# Pre-Decimal British Currency

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Several of the puzzles on this site were written in the United Kingdom before the introduction of decimal currency in 1971, so I've created a page explaining pre-decimal British currency and the names and denominations of the coins in circulation:

Before decimalisation, the pound was divided into 20 shillings, and each shilling into 12 pence (singular penny), giving 240 pence to the pound. The following symbols were used:

• Penny: d (originally from the Latin denarius). As an example, "three pence" could be written as 3d.
• Shilling: s (originally from the Latin solidus). As an example, "six shillings" can be written as 6s.
• Pound: £ (originally from the Latin librae; the symbol originated from a Gothic L). As an example, "two pounds" can be written as £2.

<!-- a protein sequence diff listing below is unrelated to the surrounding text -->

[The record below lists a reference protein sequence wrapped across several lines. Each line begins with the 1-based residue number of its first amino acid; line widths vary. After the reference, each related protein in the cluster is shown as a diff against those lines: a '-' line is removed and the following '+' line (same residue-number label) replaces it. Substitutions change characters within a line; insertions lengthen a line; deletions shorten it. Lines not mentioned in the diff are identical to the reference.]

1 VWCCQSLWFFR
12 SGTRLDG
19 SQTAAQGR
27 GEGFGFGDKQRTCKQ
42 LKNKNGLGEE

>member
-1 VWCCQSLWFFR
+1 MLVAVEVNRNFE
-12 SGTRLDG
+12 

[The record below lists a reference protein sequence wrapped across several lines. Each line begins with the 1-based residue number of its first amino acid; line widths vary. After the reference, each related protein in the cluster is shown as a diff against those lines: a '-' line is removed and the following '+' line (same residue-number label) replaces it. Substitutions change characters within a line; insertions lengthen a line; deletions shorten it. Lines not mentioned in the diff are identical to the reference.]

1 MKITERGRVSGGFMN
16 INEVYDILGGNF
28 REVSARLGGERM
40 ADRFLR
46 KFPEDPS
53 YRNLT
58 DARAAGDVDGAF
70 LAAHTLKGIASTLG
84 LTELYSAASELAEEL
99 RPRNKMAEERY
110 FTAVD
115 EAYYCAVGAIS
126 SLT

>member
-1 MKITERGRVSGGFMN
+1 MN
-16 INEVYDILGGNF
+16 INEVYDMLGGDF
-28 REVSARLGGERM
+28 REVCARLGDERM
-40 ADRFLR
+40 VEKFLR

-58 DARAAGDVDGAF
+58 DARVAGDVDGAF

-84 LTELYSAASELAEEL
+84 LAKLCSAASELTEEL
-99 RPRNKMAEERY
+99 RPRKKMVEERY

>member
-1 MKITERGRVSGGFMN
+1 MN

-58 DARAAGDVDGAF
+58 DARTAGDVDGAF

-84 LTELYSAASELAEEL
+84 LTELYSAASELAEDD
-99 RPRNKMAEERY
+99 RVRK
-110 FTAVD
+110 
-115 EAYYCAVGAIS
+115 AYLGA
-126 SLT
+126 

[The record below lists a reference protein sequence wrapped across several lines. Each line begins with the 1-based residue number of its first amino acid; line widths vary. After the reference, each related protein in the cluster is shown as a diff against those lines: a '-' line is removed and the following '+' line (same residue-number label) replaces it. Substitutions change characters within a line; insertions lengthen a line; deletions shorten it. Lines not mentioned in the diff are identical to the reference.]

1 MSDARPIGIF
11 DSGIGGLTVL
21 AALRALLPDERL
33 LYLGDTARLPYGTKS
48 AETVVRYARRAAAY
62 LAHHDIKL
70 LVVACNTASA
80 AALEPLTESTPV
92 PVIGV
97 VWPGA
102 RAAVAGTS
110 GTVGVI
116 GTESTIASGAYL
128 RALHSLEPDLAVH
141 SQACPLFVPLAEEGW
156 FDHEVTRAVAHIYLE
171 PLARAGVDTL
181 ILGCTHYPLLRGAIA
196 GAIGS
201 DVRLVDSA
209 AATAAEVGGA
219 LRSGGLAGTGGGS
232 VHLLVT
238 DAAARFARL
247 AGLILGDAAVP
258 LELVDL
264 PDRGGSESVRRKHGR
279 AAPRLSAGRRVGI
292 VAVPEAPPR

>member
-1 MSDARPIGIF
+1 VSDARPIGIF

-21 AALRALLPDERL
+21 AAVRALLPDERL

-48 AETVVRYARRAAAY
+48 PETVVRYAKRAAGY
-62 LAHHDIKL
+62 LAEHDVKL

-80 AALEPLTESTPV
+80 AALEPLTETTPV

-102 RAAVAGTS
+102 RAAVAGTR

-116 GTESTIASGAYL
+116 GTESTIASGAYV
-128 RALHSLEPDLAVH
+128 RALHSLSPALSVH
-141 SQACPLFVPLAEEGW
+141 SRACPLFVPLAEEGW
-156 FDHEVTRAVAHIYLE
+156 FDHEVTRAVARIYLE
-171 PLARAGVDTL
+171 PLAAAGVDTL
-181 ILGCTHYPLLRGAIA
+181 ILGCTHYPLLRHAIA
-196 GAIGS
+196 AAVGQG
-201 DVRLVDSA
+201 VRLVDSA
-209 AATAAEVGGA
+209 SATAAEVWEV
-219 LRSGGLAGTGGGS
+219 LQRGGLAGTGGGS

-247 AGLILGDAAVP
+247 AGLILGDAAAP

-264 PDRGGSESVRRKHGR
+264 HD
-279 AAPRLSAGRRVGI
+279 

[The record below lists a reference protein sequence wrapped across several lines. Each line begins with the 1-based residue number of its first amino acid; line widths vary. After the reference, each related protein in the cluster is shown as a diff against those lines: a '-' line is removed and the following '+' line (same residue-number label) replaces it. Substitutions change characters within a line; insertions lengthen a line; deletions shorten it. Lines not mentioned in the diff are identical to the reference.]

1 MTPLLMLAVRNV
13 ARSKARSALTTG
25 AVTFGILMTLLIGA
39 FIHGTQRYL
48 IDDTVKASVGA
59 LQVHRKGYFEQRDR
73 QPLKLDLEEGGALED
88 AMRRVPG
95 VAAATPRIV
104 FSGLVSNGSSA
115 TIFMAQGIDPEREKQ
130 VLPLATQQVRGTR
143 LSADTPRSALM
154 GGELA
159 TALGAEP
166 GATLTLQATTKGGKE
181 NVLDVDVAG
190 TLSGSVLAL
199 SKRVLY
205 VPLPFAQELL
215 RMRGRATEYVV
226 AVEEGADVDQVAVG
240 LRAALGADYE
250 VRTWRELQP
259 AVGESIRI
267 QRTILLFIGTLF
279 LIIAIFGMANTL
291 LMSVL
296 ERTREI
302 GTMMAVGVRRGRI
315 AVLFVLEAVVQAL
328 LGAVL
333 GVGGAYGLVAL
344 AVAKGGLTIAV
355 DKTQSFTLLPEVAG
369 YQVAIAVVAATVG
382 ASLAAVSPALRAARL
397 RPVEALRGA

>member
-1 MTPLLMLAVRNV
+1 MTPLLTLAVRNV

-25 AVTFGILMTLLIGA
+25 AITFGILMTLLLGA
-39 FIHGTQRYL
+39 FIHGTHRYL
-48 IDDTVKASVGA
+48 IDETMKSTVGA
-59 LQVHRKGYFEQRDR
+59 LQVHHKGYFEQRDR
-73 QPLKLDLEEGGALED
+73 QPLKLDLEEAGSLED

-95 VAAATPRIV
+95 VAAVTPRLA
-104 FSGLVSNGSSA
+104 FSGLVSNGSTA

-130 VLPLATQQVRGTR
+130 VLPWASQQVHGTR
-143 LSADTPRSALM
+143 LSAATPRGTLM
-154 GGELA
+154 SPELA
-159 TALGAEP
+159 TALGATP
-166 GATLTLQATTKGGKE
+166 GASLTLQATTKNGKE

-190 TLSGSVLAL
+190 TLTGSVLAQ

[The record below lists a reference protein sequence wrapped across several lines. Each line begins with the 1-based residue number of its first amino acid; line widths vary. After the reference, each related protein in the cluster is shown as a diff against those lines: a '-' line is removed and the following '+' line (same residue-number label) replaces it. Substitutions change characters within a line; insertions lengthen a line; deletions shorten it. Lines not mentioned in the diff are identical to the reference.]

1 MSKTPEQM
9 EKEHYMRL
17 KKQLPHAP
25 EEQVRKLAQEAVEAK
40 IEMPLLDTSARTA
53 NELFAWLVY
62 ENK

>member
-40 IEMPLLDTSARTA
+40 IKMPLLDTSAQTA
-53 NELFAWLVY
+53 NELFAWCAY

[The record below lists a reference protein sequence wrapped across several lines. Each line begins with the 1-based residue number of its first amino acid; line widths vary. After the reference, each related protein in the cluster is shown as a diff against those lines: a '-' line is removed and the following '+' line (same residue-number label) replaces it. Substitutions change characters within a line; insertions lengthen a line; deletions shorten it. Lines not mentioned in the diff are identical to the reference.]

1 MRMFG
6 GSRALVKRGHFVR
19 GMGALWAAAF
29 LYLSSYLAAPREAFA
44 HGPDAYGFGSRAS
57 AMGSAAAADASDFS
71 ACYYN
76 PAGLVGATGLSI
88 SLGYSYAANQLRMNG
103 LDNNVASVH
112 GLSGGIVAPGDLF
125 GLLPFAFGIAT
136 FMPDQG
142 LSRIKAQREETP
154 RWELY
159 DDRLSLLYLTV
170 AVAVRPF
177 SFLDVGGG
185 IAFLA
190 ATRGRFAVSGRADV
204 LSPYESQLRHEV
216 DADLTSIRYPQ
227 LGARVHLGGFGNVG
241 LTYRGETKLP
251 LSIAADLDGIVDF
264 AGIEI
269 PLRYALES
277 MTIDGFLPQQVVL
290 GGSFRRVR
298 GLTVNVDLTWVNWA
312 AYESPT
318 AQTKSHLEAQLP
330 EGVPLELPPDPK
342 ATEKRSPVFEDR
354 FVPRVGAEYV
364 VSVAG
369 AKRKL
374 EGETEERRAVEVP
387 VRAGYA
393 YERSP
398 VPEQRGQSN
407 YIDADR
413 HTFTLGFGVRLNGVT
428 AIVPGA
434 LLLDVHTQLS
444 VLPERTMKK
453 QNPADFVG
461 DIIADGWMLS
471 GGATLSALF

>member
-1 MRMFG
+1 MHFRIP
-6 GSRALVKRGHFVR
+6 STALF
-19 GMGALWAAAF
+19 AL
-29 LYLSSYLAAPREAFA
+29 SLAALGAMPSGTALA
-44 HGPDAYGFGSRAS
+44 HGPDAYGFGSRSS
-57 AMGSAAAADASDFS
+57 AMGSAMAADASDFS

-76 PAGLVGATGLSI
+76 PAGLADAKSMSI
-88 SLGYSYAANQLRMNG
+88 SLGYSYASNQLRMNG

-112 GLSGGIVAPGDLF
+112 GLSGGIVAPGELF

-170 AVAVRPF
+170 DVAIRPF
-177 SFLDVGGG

Typically, prices were written with a / (called a solidus) between the amounts. For example, a sum of four shillings and eight pence was written as 4/8, and pronounced "four and eight". An even sum of shillings, say six shillings, was written as 6/-. A sum of one pound, nineteen shillings, and eleven pence would be written as £1/19/11 and pronounced "one pound, nineteen and eleven".

British coins in circulation in Victorian times and the first half of the twentieth century are:
Name of coinValue of coin
farthing¼d
half penny½d
penny1d
three pence3d
six pence (nicknamed "tanner")6d
shilling1s
florin2s
half crown2s 6d
crown5s
half sovereign10s
sovereign£1

The farthing was removed from circulation in 1960, the crown in 1965, and the half sovereign and the sovereign in 1937.

If you're interested in pictures of these coins, you can see In pictures: Pre-decimal currency.